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Comment for General CFTC CFTC and SEC Staff Public Roundtable on International Issues relating to Dodd-Frank Title VII

  • From: Scott A Shuttleworth
    Curtin University

    Comment No: 48170
    Date: 9/16/2011

    Comment Text:

    My suggestions would be in line with the idea that there should be a set amount of risk a public financial institution can take in the financial markets.

    Our problem with the GFC was that so many banks had taken on so much risk, that in the event of things failing, they would go bust, freezing the credit markets and causing a crash.

    Quite simply, these firms shouldn't be allowed to take such huge risks. Is it really worth risking the firm (or the world economy) going under just to have another year of record profits?

    My focus would not be on individuals or small firms, if they wish to be irresponsible with risk that is their own concern. My focus would be on firms that are 'too big to fail', especially those who are public listed.

    I would separate firms such as these into two groups. The first being very large public listed firms whose collapse would cause great damage to the investment made by their shareholders.

    The second group being any kind of firm (public or private) whose demise would cause significant damage to the local or global economy.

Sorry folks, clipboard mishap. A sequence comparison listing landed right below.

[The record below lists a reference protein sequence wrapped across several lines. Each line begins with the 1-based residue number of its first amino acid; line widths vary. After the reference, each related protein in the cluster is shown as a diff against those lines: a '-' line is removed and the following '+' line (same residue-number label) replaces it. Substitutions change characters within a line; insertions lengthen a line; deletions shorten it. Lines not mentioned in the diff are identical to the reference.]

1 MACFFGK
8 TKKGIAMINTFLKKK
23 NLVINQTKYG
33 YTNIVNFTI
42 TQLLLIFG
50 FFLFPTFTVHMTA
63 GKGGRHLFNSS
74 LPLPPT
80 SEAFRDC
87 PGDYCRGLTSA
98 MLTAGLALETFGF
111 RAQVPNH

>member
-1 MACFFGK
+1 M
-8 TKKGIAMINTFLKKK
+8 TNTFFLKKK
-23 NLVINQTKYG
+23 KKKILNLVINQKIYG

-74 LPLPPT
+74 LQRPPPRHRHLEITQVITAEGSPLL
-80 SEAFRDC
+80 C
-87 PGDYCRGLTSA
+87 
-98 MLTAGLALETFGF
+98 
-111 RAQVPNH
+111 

In regards to the first group, shareholders should not be kept in the dark in respect to management’s excessive risk taking. Thus there is needed for greater transparency between the operations of the derivatives desks, firms and their shareholders.

    The shareholders should have the right to decide whether they approve of extra risk taking via a vote at the general meeting. Thus any shareholder who does not wish to take on the extra risk may invest their capital elsewhere.

    In regards to the second group I would advise a limit on how much risk these firms can take at one time with derivatives. Too put it simply, if their bets go bad (even very very bad), the firm should still be on solvent ground have no residual effects on their ability to serve their clients.

    The firms if wanting to engage in derivatives must provide details of their exposures to the regulator to ensure they are maintaining conservative risk ratios.

    I would also recommend greater collateral requirements when dealing in derivatives by firm to ensure unexpected events have less of an effect on their solvency. (In other words, reducing 'fat tailed' risk.)

    I strongly support that idea of firms being able to engage freely in the financial markets, whether for hedging or speculative purposes. What I do not support however is dangerous levels of risk taking (case examples, Lehman Brother, AIG or LTCM).

    There is a great need for greater regulation and transparency in both the OTC and Exchange based markets to ensure either two of the above categories are not taking excessive risks. The purpose is simple and one we can all agree on, to protect the world economy and the taxpayer's hard earned money.

    I hope my recommendations above may help and if I can be of any assistance or if I am needed to clarify anything, please do not hesitate to contact me.


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